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Multicenter clinical study supports safety of deep general anesthesia

Minimizing anesthesia during surgery for older adults does not prevent post-op delirium

by Marta WegorzewskaJune 10, 2024

Washington University School of Medicine

General anesthesia makes it possible for millions of patients each year to undergo lifesaving surgeries while unconscious and free of pain. But the 176-year-old medical staple uses powerful drugs that have stoked fears of adverse effects on the brain — particularly if used in high doses.

New findings published June 10 in the Journal of the American Medical Association (JAMA), however, support an earlier study that indicates that anesthesia is no more hazardous for the brain at higher doses than at lower doses, according to the researchers.

The new study reports results of a multicenter clinical trial of more than 1,000 older patients who underwent cardiac surgery at four hospitals in Canada. Researchers at these hospitals, in partnership with colleagues at Washington University School of Medicine in St. Louis, found that the amount of anesthesia used during surgery did not affect the risk of postoperative delirium — a state that may contribute to long-term cognitive decline.

“Concern that general anesthesia harms the brain and causes both early and lasting postoperative cognitive disorders is a major reason that older adults avoid or delay life-enhancing procedures,” said Michael S. Avidan, MBBCh, the Dr. Seymour and Rose T. Brown Professor of Anesthesiology and head of the Department of Anesthesiology at Washington University. “Our new study contributes to other compelling evidence that higher doses of general anesthesia are not toxic to the brain. Dispelling the misleading and pervasive message that general anesthesia causes cognitive disorders will have major public health implications by helping older adults make wise choices regarding essential surgeries, which will promote and sustain healthier lives.”

The dose of administered anesthesia historically has been a carefully calculated balance between too little and too much. Administering an inadequate amount puts patients at risk of experiencing intraoperative awareness. Despite advances in anesthesia care, about 1 in 1,000 people still experience unintended waking during surgery without being able to move or indicate their pain or distress. This can lead to suffering and lifelong emotional trauma.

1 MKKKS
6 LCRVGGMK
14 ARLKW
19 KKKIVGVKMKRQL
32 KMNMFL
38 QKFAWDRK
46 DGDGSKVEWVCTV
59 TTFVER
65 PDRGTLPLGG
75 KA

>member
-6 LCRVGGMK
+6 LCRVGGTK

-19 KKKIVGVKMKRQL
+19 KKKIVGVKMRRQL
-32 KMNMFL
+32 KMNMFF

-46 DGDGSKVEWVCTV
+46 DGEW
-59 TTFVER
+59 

“The good news is that the distressing complication of intraoperative awareness can be more reliably prevented,” said Avidan, the study’s senior author. “Anesthesia clinicians can now confidently administer a sufficient dose of general anesthesia, providing a margin of safety for unconsciousness, without being concerned that this will put their patients’ brains at risk. The practice of general anesthesia should change based on mounting reassuring evidence.”

Previous smaller studies have suggested that too much anesthesia could be to blame for postoperative delirium, a neurological problem involving confusion, altered attention, paranoia, memory loss, hallucinations and delusions, among other symptoms. A common postoperative complication affecting about 25% of older patients after major surgeries, delirium can be distressing to patients and family members. It is typically temporary but has been linked to longer intensive care and hospital stays, other medical complications, persistent cognitive decline and higher risk of death.

To study the impact of minimizing anesthesia on postoperative delirium, Avidan and colleagues previously conducted a similar clinical study in more than 1,200 older surgical patients at Barnes-Jewish Hospital in St. Louis. The researchers used an electroencephalogram (EEG) to monitor electrical activity in the brains of patients during major surgery and adjusted anesthesia levels to prevent brain activity suppression, considered a sign of excessive anesthesia levels. They found that minimizing anesthesia administration did not prevent postoperative delirium.

To expand upon the results of their single-hospital clinical trial, Avidan collaborated with Alain Deschamps, MD, PhD, a professor of anesthesiology at Universitè de Montreal in Montreal, and a team of Canadian clinical researchers, to conduct the multicenter trial involving patients at four hospitals in Canada — in Montreal, Kingston, Winnipeg and Toronto.